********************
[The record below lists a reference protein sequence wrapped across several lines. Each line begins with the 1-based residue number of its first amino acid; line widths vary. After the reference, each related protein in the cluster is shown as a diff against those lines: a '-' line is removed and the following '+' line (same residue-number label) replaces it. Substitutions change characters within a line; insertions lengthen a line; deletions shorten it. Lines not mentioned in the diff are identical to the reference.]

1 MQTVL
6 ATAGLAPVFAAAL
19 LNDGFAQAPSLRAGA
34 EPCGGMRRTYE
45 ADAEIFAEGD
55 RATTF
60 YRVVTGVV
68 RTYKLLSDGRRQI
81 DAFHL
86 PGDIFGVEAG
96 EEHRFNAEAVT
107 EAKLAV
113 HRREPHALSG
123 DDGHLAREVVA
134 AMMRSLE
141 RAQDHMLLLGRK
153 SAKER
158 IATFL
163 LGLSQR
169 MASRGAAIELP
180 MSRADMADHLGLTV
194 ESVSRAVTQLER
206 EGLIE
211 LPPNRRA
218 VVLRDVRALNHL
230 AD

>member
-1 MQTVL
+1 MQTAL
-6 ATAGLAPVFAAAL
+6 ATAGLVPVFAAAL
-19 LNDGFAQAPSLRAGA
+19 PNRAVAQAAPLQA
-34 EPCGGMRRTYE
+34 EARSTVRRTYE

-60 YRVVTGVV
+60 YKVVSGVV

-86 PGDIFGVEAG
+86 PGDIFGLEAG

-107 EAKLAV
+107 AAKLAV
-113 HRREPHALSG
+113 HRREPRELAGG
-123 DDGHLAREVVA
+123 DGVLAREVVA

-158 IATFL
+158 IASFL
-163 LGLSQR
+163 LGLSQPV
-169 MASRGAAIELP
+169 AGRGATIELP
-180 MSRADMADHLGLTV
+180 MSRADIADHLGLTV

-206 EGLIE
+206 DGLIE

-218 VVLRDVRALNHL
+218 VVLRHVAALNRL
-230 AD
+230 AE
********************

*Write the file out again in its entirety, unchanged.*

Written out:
[The record below lists a reference protein sequence wrapped across several lines. Each line begins with the 1-based residue number of its first amino acid; line widths vary. After the reference, each related protein in the cluster is shown as a diff against those lines: a '-' line is removed and the following '+' line (same residue-number label) replaces it. Substitutions change characters within a line; insertions lengthen a line; deletions shorten it. Lines not mentioned in the diff are identical to the reference.]

1 MQTVL
6 ATAGLAPVFAAAL
19 LNDGFAQAPSLRAGA
34 EPCGGMRRTYE
45 ADAEIFAEGD
55 RATTF
60 YRVVTGVV
68 RTYKLLSDGRRQI
81 DAFHL
86 PGDIFGVEAG
96 EEHRFNAEAVT
107 EAKLAV
113 HRREPHALSG
123 DDGHLAREVVA
134 AMMRSLE
141 RAQDHMLLLGRK
153 SAKER
158 IATFL
163 LGLSQR
169 MASRGAAIELP
180 MSRADMADHLGLTV
194 ESVSRAVTQLER
206 EGLIE
211 LPPNRRA
218 VVLRDVRALNHL
230 AD

>member
-1 MQTVL
+1 MQTAL
-6 ATAGLAPVFAAAL
+6 ATAGLVPVFAAAL
-19 LNDGFAQAPSLRAGA
+19 PNRAVAQAAPLQA
-34 EPCGGMRRTYE
+34 EARSTVRRTYE

-60 YRVVTGVV
+60 YKVVSGVV

-86 PGDIFGVEAG
+86 PGDIFGLEAG

-107 EAKLAV
+107 AAKLAV
-113 HRREPHALSG
+113 HRREPRELAGG
-123 DDGHLAREVVA
+123 DGVLAREVVA

-158 IATFL
+158 IASFL
-163 LGLSQR
+163 LGLSQPV
-169 MASRGAAIELP
+169 AGRGATIELP
-180 MSRADMADHLGLTV
+180 MSRADIADHLGLTV

-206 EGLIE
+206 DGLIE

-218 VVLRDVRALNHL
+218 VVLRHVAALNRL
-230 AD
+230 AE